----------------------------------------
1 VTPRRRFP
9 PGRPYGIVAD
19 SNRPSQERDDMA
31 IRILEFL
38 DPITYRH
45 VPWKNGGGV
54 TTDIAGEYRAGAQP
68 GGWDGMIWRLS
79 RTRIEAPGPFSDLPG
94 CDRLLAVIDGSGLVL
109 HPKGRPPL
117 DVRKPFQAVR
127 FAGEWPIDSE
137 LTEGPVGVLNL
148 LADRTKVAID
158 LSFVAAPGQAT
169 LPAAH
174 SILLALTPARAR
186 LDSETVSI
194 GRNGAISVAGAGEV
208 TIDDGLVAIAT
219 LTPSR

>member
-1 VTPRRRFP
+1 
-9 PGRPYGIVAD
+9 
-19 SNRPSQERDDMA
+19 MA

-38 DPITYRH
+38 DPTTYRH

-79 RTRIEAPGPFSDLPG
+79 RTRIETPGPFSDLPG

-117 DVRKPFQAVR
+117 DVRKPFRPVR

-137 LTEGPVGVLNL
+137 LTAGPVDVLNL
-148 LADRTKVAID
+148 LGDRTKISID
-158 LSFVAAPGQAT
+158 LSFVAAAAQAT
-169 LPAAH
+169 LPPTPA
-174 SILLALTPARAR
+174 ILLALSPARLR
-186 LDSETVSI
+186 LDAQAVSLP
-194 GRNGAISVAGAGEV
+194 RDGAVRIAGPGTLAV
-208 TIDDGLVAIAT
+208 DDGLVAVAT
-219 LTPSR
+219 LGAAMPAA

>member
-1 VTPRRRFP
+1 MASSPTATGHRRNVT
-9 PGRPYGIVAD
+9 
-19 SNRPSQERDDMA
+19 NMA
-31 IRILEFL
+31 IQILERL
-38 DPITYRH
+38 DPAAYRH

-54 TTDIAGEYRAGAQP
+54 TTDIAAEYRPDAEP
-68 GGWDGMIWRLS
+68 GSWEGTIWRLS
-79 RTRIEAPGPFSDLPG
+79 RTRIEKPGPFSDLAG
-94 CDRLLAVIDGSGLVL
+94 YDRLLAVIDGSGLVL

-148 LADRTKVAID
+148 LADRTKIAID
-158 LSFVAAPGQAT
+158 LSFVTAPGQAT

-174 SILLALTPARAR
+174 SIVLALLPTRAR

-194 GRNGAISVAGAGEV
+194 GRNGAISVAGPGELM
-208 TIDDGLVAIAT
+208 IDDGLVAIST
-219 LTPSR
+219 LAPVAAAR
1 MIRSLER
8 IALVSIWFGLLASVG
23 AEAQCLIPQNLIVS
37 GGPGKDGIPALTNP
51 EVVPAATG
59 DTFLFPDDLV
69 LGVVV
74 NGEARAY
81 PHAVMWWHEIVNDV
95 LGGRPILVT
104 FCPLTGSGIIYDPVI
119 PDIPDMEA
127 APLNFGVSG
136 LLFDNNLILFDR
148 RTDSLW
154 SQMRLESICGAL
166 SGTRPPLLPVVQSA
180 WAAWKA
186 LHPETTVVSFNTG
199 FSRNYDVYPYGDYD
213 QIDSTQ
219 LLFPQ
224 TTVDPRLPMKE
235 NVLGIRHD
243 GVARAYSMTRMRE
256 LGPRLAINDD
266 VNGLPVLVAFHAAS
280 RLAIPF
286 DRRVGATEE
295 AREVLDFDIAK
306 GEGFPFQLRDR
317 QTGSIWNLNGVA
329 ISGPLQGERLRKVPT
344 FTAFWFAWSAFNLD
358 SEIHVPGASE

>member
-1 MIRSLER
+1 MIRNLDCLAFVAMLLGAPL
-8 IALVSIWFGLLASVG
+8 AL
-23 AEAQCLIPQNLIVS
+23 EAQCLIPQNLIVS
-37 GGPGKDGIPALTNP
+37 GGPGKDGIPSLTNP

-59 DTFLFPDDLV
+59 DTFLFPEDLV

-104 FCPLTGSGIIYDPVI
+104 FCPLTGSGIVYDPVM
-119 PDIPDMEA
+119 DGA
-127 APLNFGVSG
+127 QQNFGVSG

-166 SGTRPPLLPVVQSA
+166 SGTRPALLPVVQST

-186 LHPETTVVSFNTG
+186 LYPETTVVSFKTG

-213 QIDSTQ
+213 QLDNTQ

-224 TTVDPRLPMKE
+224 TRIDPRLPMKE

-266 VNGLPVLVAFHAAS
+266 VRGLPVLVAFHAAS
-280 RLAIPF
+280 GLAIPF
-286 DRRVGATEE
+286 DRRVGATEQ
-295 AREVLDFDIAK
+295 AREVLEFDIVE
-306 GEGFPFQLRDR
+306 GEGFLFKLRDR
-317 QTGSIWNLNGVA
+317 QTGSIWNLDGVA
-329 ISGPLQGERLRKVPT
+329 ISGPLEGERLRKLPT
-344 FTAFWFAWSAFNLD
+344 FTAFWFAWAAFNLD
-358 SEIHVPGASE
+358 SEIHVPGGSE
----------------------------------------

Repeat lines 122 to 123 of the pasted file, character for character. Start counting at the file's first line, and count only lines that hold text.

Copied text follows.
+1 MIRNLDCLAFVAMLLGAPL
-8 IALVSIWFGLLASVG